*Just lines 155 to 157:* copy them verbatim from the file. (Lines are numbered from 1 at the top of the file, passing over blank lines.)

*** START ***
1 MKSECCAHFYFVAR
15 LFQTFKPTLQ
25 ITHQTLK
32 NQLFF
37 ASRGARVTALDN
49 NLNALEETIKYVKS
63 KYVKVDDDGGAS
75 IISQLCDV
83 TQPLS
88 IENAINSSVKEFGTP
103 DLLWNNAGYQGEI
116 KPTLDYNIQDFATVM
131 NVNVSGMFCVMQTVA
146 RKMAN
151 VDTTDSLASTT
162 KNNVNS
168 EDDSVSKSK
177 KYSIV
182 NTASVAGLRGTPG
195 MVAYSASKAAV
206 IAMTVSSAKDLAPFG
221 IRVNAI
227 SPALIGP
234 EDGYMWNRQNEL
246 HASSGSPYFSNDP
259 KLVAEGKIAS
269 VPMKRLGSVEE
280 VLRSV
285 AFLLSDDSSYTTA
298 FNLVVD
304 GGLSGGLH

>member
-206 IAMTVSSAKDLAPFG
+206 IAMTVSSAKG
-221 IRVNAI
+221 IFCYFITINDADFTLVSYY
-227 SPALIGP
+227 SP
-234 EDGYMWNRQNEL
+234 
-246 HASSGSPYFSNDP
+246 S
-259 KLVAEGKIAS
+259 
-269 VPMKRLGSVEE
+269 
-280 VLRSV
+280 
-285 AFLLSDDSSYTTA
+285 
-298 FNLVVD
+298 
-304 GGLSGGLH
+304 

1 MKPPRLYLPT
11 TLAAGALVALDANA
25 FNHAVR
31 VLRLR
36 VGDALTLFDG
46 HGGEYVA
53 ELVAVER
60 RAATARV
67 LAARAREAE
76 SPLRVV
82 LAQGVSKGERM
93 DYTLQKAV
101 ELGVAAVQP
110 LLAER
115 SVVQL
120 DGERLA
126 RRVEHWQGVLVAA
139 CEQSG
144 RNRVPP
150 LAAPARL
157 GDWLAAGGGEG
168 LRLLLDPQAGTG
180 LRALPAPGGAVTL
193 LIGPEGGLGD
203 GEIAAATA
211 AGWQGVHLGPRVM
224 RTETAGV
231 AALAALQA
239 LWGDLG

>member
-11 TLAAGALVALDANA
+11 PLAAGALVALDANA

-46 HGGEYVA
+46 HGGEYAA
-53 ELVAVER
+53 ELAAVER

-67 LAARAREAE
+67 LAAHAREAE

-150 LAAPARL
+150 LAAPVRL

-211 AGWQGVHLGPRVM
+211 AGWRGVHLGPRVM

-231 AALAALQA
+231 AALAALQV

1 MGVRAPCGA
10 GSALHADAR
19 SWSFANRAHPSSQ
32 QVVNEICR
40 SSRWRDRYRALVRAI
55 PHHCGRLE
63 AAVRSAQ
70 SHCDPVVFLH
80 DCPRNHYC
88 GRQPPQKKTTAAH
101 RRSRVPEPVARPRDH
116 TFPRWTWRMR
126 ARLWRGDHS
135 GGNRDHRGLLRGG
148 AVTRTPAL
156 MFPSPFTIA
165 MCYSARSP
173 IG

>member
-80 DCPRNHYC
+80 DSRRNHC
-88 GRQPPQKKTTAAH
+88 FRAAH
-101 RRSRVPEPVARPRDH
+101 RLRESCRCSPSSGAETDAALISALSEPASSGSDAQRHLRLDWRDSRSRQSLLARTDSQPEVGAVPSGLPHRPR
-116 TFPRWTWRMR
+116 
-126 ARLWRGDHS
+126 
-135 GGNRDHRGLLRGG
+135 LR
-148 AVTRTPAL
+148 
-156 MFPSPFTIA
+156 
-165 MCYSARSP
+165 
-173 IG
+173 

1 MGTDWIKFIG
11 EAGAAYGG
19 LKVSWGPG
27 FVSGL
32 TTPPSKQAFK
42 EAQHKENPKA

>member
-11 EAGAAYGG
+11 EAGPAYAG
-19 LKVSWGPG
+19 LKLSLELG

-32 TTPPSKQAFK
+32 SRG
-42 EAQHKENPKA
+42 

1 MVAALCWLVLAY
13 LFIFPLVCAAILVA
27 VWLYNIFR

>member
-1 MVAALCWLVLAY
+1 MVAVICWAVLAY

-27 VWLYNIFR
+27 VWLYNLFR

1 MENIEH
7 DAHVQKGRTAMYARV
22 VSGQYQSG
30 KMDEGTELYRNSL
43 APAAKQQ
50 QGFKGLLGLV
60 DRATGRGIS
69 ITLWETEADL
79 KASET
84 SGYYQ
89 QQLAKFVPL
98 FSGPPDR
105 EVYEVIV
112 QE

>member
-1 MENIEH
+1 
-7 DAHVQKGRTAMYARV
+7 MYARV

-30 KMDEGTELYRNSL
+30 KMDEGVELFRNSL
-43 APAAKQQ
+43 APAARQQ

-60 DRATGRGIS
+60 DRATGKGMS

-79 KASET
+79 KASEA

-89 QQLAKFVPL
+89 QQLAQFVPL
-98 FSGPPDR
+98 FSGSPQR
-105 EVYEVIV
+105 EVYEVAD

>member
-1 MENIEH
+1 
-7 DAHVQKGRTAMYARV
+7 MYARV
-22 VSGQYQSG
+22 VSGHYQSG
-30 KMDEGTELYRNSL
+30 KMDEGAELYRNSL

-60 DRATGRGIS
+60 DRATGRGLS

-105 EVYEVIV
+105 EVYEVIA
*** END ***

27 VWLYNIFR

>member
-1 MVAALCWLVLAY